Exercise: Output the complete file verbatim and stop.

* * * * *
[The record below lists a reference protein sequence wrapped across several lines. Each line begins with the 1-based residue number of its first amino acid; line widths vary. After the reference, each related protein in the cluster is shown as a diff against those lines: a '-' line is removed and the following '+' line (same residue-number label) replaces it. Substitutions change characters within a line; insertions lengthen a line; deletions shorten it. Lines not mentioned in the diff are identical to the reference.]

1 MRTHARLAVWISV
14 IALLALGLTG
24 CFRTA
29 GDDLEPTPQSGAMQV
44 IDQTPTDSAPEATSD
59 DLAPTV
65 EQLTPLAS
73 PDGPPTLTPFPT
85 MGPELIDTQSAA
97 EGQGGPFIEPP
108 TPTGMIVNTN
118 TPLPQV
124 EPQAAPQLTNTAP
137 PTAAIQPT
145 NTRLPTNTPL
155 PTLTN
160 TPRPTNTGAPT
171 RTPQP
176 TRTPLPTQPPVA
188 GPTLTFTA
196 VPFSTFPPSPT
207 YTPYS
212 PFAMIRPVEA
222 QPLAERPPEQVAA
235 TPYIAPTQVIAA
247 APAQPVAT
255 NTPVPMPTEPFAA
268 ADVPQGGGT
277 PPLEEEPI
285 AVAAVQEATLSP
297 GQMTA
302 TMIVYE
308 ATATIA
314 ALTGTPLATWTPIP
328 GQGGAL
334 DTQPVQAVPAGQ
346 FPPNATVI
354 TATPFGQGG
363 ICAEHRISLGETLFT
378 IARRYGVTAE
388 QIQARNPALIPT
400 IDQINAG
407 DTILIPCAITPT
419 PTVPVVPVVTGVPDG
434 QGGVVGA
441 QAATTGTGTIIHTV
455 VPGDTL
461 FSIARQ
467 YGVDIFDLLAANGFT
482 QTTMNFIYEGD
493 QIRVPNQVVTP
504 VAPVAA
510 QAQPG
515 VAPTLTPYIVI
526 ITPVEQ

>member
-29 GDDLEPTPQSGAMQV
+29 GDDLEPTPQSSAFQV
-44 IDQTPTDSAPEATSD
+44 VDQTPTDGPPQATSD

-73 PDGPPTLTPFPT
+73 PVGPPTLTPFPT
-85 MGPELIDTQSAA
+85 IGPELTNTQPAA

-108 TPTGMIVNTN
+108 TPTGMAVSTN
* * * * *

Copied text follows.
[The record below lists a reference protein sequence wrapped across several lines. Each line begins with the 1-based residue number of its first amino acid; line widths vary. After the reference, each related protein in the cluster is shown as a diff against those lines: a '-' line is removed and the following '+' line (same residue-number label) replaces it. Substitutions change characters within a line; insertions lengthen a line; deletions shorten it. Lines not mentioned in the diff are identical to the reference.]

1 MRTHARLAVWISV
14 IALLALGLTG
24 CFRTA
29 GDDLEPTPQSGAMQV
44 IDQTPTDSAPEATSD
59 DLAPTV
65 EQLTPLAS
73 PDGPPTLTPFPT
85 MGPELIDTQSAA
97 EGQGGPFIEPP
108 TPTGMIVNTN
118 TPLPQV
124 EPQAAPQLTNTAP
137 PTAAIQPT
145 NTRLPTNTPL
155 PTLTN
160 TPRPTNTGAPT
171 RTPQP
176 TRTPLPTQPPVA
188 GPTLTFTA
196 VPFSTFPPSPT
207 YTPYS
212 PFAMIRPVEA
222 QPLAERPPEQVAA
235 TPYIAPTQVIAA
247 APAQPVAT
255 NTPVPMPTEPFAA
268 ADVPQGGGT
277 PPLEEEPI
285 AVAAVQEATLSP
297 GQMTA
302 TMIVYE
308 ATATIA
314 ALTGTPLATWTPIP
328 GQGGAL
334 DTQPVQAVPAGQ
346 FPPNATVI
354 TATPFGQGG
363 ICAEHRISLGETLFT
378 IARRYGVTAE
388 QIQARNPALIPT
400 IDQINAG
407 DTILIPCAITPT
419 PTVPVVPVVTGVPDG
434 QGGVVGA
441 QAATTGTGTIIHTV
455 VPGDTL
461 FSIARQ
467 YGVDIFDLLAANGFT
482 QTTMNFIYEGD
493 QIRVPNQVVTP
504 VAPVAA
510 QAQPG
515 VAPTLTPYIVI
526 ITPVEQ

>member
-29 GDDLEPTPQSGAMQV
+29 GDDLEPTPQSSAFQV
-44 IDQTPTDSAPEATSD
+44 VDQTPTDGPPQATSD

-73 PDGPPTLTPFPT
+73 PVGPPTLTPFPT
-85 MGPELIDTQSAA
+85 IGPELTNTQPAA

-108 TPTGMIVNTN
+108 TPTGMAVSTN